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General Assembly 2001 Event 5049
I want to begin with a thank you, to all of you who supported the Unitarian Universalist United Nations Office effort to "adopt a minefield," that is, remove deadly landmines from a section of Kabul City, Afghanistan.
Landmines, pellets which contain the fires of hell, continue to take someone's life every twenty two minutes. Your actions, and all others who have been involved in adopt a minefield campaigns offer the world a candle of hope, and literally save lives.
One of the Untied Nations' under-sung achievements is to lead the world in landmine clearance efforts.
Last year in Nashville, at the UU General Assembly, I announced that the UU UN Office was launching an adopt a minefield campaign—without any concerted letter writing or phone calling, within fewer than six months, Unitarian Universalists opened their purses and we were over-subscribed. Last December, a
check of $18,900 was handed over to the UN Association USA for minefield clearance. ..and 4 to 5 thousand more dollars is about to be donated for the same purpose.
We have also this past year been involved with the issue of children at risk, the subject of a UN conference later this year, and the subject of a UN Office workshop at this General Assembly.
In that regard, I want to tell you about Laura Hannant. Laura is a 15 year old Canadian, who spoke at the Annual UU UN Office Spring Seminar this past April in New York.
Among the children Laura befriended during the past five years was a little boy from Pakistan, named Iqbal Masih. At the age of four, Iqbal became a "debt slave," and was literally tied to his carpet loom all day, for six years. At the age of ten, he was finally released, and he began to tell his story. His story caught Laura Hannant's attention. Even though Iqbal was killed two years after his liberation from the carpet loom, probably by a hired killer, Laura last year announced in Sweden the posthumous recipient of the World Children's prize, Iqbal Masih.
We know how youth have enriched and blessed this General Assembly. Laura Hannant is another, who will not be stopped in her pursuit of the human rights of children of this world, and neither will we.
In the spirit of Jim Forbes' words' last evening—above all, to love our children, we have decided a UN Office priority is not to abide the enslavement of any child, the economic impoverishing of any child, or the abuse of any child in the human family.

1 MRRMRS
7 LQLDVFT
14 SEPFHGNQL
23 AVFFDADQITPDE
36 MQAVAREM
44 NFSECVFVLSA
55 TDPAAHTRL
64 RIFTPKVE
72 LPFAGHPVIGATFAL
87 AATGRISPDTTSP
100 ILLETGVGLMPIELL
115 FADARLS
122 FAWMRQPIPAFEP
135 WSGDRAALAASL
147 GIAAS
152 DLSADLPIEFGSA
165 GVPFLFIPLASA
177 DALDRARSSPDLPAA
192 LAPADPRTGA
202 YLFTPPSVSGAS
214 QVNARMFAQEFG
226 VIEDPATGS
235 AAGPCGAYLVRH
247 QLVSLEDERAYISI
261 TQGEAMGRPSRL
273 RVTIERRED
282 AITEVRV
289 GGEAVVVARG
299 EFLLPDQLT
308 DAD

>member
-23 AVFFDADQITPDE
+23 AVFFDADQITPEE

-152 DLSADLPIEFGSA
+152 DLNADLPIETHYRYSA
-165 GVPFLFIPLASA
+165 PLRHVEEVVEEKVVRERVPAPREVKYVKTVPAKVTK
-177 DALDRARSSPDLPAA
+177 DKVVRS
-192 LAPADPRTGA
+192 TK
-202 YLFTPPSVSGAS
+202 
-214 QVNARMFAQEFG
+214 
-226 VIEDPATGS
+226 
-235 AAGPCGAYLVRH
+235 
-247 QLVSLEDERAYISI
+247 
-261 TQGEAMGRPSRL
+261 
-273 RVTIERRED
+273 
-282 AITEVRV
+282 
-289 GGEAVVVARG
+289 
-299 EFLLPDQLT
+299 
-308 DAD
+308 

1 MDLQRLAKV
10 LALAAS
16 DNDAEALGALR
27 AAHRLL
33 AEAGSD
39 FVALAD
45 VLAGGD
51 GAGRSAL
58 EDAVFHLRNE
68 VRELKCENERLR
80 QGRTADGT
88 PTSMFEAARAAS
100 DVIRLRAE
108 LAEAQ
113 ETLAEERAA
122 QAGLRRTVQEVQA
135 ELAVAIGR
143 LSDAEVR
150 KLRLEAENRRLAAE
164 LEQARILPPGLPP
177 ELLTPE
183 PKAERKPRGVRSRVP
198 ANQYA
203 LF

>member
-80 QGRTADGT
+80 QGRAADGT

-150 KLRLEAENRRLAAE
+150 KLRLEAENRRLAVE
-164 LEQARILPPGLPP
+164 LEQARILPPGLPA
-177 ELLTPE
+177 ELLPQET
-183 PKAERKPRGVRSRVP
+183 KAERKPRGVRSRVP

We also have been involved with the combating the insidious reality of racism, and religious and ethinic intolerance, as we prepare a statement affirming racial equality to the NGO Forum at the World Conference against Racism, Racial Discrimination, Xenophobia, and Related Intolerance, taking place in Durban, South Africa the first week of September.
Vital as these concerns are, they are not our only ones... we are four-square united behind the imperatives of world peace and nuclear disarmament.
I'm happy to announce the inaugural year of the Dana McLean Greeley Annual Address, on the theme of developing a peaceful and just world, with submissions from ministers or laypersons welcome by January 3rd of 2002, and a $300 award to the winning address or sermon to be presented next year at Quebec City.
We continue to be blessed with the unstinting involvement of UU UNO Vice President Elaine Harvey in deliberations to form an International Criminal Court, to try grand scale human rights abusers, and her official representation of the denomination at the United Nations.
Rev. Fran Mercer is our Executive Administrator, and Fran has, among her many accomplishments, enabled a dozen young people over the past year to experience internships, and offer their great talents and abilities to our Office.
I urge you to attend our Spring Seminar at the beginning of next April, probably on themes related to globalization and global inequity.
And I urge you to join this Office, one more way to emerge from the cocoon in which too often we find ourselves, one more way to care, and to heed, and to act. Whether it be doing what we can to spare this generation and succeeding ones the scourge of war, or providing emergency relief to refugees, or furnishing economic wherewithal and food to those who are malnourished, or safeguarding the human rights of all human beings, or protecting this beautiful earth andwe try in Dag Hammarksjold's words, to bring the chalice of our beings to the problems that are all of ours.
Living our values should not stop at our nations' borders. We are part of a family, the human family.
I want to close with Dr. Martin Luther King Jr.'s remarks, on receiving the Nobel Prize for peace in 1964...words that can be found in the UN Sunday Classics at our office...
"I have the audacity to believe that peoples everywhere can have food, clothing, medicine, and shelter for their bodies, education and culture for their minds, and dignity for their spirits."
On behalf of the Unitarian Universalist Association of Congregations, and in accordance with resolutions by its Assembly, The Washington Office for Faith in Action authored and/or signed on to the following letters to public officials and endorsed statements in coalition with religious and secular groups in 2000-2001.
For more information contact web @ uua.org.
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Last updated on Thursday, September 8, 2011.
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